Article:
Today, NHS Direct announced that it is to withdraw from the nine remaining contracts (out of the eleven it had originally tendered for) relating to the provision of the NHS 111 service. It withdrew from the other two earlier in the year. NHS Direct says that it cannot make money from the 111 contracts, that they are not ‘financially viable’. The government’s apparent response to that is that 111 is working very well but that, sadly, NHS Direct just ‘got its sums wrong’.
There are a number of words and concepts in the above paragraph that the majority of readers should find alarming in the context of patient-accessed emergency health care. ‘Tendering’ and ‘financial viability’, to name but two, should have you up in arms. They relate to the fact that this service, part of the NHS, has been privatised, sold off to the lowest bidder, many of whom are there to make a profit.
If ‘NHS Direct’ sounds familiar, you’d be correct. It was the name for the national service of out of hours telephone advice that the 111 service is designed to replace. I use the term ‘designed’ in the loosest possible sense, of course, as it would appear that ‘design’ wasn’t a concept fully envisioned by those who ‘masterminded’ the change. I use the term ‘masterminded’ ironically, of course, because … well, you see where I’m going with this I’m sure.
Previously, if you wanted health advice over the ‘phone for something that did not require the use of 999 then NHS Direct was the place to go. It was a national service i.e. one country, one NHS, one NHS Direct. However, this government decided it needed changing because it wasn’t working well enough. It may well, indeed, have needed some changes, but the Tories applied the only principles they really know to the problem – if something needs to work better, try to make it smaller (it it’s a public service), open it to competitive tendering, drive down costs, aim for minimum satisfactory quality and maximum profit, because, as we all know, profitability means efficiency! Superior quality usually means greater cost and, hence, less profit.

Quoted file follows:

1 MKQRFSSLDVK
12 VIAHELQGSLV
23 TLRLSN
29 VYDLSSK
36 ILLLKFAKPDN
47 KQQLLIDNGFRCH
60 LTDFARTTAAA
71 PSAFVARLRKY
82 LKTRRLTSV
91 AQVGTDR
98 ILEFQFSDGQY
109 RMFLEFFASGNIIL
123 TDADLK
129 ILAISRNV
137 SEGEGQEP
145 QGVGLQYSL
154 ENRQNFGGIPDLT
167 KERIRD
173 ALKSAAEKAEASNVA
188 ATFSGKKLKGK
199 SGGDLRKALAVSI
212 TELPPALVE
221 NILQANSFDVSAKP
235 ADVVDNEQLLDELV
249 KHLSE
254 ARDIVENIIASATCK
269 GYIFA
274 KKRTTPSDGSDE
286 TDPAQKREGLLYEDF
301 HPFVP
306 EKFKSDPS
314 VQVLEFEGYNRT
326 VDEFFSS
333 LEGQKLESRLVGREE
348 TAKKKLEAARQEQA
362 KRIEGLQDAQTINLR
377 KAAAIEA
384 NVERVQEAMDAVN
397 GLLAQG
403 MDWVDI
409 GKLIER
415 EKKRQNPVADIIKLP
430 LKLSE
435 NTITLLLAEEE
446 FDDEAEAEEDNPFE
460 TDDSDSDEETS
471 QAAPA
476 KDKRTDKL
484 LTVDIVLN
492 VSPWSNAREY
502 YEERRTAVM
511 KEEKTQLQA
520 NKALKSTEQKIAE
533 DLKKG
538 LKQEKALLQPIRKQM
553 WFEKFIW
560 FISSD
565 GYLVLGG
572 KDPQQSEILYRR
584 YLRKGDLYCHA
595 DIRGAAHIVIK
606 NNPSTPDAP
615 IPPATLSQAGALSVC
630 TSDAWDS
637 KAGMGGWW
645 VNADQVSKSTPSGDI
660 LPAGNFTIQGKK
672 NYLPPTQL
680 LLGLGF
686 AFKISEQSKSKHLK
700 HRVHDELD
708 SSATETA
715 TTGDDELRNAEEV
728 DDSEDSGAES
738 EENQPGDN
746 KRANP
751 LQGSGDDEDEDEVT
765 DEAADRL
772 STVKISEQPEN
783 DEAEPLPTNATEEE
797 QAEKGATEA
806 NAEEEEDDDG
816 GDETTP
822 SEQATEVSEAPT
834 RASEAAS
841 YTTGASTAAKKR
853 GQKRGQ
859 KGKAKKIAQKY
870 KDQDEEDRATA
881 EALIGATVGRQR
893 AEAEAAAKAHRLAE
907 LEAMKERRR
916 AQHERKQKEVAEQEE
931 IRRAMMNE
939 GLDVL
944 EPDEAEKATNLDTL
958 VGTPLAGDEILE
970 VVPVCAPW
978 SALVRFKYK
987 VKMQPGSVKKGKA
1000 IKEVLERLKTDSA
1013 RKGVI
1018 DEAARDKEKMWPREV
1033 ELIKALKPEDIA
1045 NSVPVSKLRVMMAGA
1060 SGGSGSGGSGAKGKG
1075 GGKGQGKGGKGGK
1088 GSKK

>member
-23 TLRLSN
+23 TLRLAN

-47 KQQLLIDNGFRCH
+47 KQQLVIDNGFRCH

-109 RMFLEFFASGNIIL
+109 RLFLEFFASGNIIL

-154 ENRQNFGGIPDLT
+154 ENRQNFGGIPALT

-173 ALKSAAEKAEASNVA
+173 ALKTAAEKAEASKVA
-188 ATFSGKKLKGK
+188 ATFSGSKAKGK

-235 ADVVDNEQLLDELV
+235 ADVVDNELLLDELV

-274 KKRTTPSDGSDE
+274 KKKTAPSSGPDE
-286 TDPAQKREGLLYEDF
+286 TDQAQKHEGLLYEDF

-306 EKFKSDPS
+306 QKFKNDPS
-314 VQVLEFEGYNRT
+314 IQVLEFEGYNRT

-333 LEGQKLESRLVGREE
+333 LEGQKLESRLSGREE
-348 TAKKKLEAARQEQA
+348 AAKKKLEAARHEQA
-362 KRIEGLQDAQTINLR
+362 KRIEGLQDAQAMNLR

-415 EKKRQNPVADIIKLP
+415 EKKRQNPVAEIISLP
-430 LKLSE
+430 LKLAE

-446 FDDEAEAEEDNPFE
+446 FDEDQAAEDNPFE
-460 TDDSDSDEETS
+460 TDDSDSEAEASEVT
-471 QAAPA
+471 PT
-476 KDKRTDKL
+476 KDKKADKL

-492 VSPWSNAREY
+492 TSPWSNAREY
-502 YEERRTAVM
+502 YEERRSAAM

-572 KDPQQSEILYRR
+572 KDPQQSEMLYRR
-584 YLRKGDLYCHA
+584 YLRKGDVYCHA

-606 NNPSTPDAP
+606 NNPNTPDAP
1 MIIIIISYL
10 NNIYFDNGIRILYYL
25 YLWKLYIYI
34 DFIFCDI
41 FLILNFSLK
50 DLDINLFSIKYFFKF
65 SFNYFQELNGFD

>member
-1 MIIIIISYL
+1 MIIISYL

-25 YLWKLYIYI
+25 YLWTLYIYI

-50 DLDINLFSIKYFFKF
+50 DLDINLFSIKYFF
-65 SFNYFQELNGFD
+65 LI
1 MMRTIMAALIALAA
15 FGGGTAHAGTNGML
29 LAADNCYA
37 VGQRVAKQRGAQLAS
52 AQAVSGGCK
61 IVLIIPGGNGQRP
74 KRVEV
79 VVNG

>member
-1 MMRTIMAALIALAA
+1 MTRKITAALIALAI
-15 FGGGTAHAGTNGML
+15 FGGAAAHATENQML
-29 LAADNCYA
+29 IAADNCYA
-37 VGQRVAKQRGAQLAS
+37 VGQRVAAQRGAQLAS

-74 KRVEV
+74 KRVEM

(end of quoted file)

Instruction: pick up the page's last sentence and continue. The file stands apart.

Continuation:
So, one organisation operating one contract with the aim of providing a patient-led service becomes 46 contracts, to be competed for by tendering, where the lowest price offered has an advantage and where, if you want to make a quick buck at taxpayers’ expense, go right ahead!
The telephone lines are not, generally, staffed by qualified medical practitioners. If you think you are ringing a specialist medic of some sort when contacting 111 you are sadly mistaken. There is no guarantee, even, that there will be medically trained personnel available or even on the payroll of the organisation responsible for the particular service you are contacting. In order to be able to tender for contracts and offer a price that might enable them to be successful, NHS Direct made thousands of nurses and qualified staff redundant. When you call, you get someone who is in front of a computer screen. The 111 website says the staff members are ‘fully trained’; what it doesn’t say is what, exactly, they are fully trained in! You can be sure it isn’t any form of health care profession, mostly.
The National Health Service; the clue is in the name. It should be national, it should be a service not a profit-driven enterprise and it should promote health, not line the pockets of the already rich making more money on the back of misery, pain and desperation.
The problem, however, is not with the idea of a 111 type service. After all, that’s what NHS Direct was, albeit with a less useful telephone number. The problem is one of ideology.
The Tories believe that private companies, driven by profit, are more efficient. Indeed, in an unfettered business world where there are no safeguards for health, no protections for employees and unions are weakened to the point of impotence, they are right. In such circumstances the profit motive drives down wages, drives down material costs and drives up selling prices, all for the purpose of maximising entrepreneurial profit at the expense of others. This is a vision likely to prove too orgasmic a fantasy for your average Tory, but make no mistake, this is the ultimate objective. This is why, over the years, unions arose to defend the rights of workers, to prevent exploitation in the name of profit. It is also why this government is waging a war on employment rights, making it easier to sack people, and, in its latest attack on the average worker, making it costly to seek redress for unfair dismissal through the Employment Tribunal.
Our NHS is not about profit and privatisation but health and well-being, putting patients’ interests at the forefront. In the current climate the emphasis is on cutting – cutting the deficit, cutting the need for the government to borrow. To achieve this, the government is intent on cutting public spending, cutting down ‘big government’, cutting out ‘waste’ etc. As a consequence, it is cutting down employment rights, cutting benefits for the poorest in the community, cutting down access to justice. However, it is not cutting one thing – profiteering at the expense of the ordinary person, the taxpayer, by the rich and already wealthy, the bankers bonuses.
The Tory Party agenda is to privatise as much of the Health Service as possible. It has begun it already and will continue to do it for as long as it can get away with it; for as long as the British population lets it do so. What will you do?